Defending heptathlon champion Ashton Eaton returned to the Ergo Arena this afternoon with performances in the shot put and high jump that puts him back on track in his quest to break his own world indoor record.
A 14.88m effort in the shot was followed by 2.06m in the high jump, meaning a world indoor record is now looking fairly likely tomorrow.
But the real surprise of the heptathlon competition this afternoon was Andrei Krauchanka in the high jump. His 2.21m clearance was the best ever within a heptathlon at the World Indoor Championships.
Eaton leads at the end of the first day with 3653 with Krauchanka in second (3583) and Oleksiy Kasyanov in third (3516).
Pearson makes intentions known in 60m hurdles heats
Sally Pearson was another defending champion in action. The Australian impressed in the first of the 60m heats with a 7.79 clocking, the fastest ever heat time in World Indoor Championships history.
All of the other main protagonists made it through to tomorrow’s semi-finals too, including US champion Nia Ali (7.87) and French champion Cindy Billaud, whose 7.87 was a PB.
The first round of the men’s 60m was similarly straight-forward with no significant casualties. British duo Richard Kilty (6.53) and Dwain Chambers (6.57) led the qualifiers into the semi-finals along with Germany’s Lucas Jakubczyk (6.57).
US champion Marvin Bracy was just 11th fastest overall, finishing third in his heat in 6.60. Jamaica’s Nesta Carter finished in the same position in the fourth heat with 6.58.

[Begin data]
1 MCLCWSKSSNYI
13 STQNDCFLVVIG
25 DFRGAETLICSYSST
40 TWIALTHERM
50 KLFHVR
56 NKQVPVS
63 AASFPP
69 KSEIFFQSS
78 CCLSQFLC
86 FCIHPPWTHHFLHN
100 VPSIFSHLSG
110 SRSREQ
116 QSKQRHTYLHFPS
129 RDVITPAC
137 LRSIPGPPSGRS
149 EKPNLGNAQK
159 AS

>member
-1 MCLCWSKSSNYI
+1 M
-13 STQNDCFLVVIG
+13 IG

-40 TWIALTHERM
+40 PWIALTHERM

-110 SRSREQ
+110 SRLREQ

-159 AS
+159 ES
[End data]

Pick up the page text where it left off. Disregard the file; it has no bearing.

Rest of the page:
Strzalkowski leaps into medal contention
Before today, few would have hailed Poland’s Adrian Strzalkowski as a medal contender in the men’s long jump. After all, he had never before broken eight metres, indoors or outdoors, and was up against a field that included the world champion, the defending world indoor champion, the 2008 Olympic champion and the 2010 European champion.
But much to the delight of the home crowd, Strzalkowski produced the performance of his life with a national indoor record of 8.18m to sail into the final as the best qualifier.
Germany’s Christian Reif was just a few centimetres behind with 8.13m, while Louis Tsatoumas, Li Jinzhe, Mauro da Silva and Aleksandr Menkov all progressed. But Irving Saladino, world silver medallist Ignisious Gaisah, 2011 world bronze medallist Ngonidzasha Makusha and 2010 world indoor champion Fabrice Lapierre failed to advance.
Hat’s magic for Ndiku
It’s not often that athletes compete wearing headwear, much less during indoor competition, but Kenya’s Caleb Ndiku was clearly still feeling the chill from outside and he contested his 3000m heat wearing a woolly hat.
It seemed to do the trick, too, as he won in 7:42.75. Behind him, medal favourites Hagos Gebrhiwet and Bernard Lagat qualified comfortably, while Augustine Choge won the first heat in 7:44.85. Dejen Gebremeskel and Galen Rupp also made it through as this once again looks set to be one of the highest-quality events at the IAAF World Indoor Championships.
USA’s Heather Kampf only found out earlier this week that she was going to be competing in Sopot after team-mate Mary Cain withdrew with injury. Kampf seized her chance and dictated the pace in the first heat, only being overtaken on the final lap by Rababe Arafi.
The Moroccan won in 4:10.95, while Kampf was rewarded with a PB of 4:11.27 to grab the second automatic qualifying spot.
World champion Abeba Aregawi made the second heat a fast one, winning comfortably in 4:08.74 from Ethiopia’s Axumawit Embaye as three other athletes qualified by time behind them.
The final 1500m heat was won by USA’s Treniere Moser in 4:12.63 with Albania’s Luiza Gega grabbing the last place in the final.
Jon Mulkeen for the IAAF